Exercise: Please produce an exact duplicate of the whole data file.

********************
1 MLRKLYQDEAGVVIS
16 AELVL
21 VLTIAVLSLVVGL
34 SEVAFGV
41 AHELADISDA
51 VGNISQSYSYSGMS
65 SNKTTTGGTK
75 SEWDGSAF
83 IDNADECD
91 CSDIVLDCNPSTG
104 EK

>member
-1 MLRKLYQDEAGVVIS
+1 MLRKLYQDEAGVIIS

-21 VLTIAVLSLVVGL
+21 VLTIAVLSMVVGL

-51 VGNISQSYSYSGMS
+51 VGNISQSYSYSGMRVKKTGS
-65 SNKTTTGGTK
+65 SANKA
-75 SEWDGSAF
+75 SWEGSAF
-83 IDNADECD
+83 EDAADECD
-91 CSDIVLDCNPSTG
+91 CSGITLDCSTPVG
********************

1 MLRKLYQDEAGVVIS
16 AELVL
21 VLTIAVLSLVVGL
34 SEVAFGV
41 AHELADISDA
51 VGNISQSYSYSGMS
65 SNKTTTGGTK
75 SEWDGSAF
83 IDNADECD
91 CSDIVLDCNPSTG
104 EK

>member
-1 MLRKLYQDEAGVVIS
+1 MLRKLYQDEAGVIIS

-21 VLTIAVLSLVVGL
+21 VLTIAVLSMVVGL

-51 VGNISQSYSYSGMS
+51 VGNISQSYSYSGMRVKKTGS
-65 SNKTTTGGTK
+65 SANKA
-75 SEWDGSAF
+75 SWEGSAF
-83 IDNADECD
+83 EDAADECD
-91 CSDIVLDCNPSTG
+91 CSGITLDCSTPVG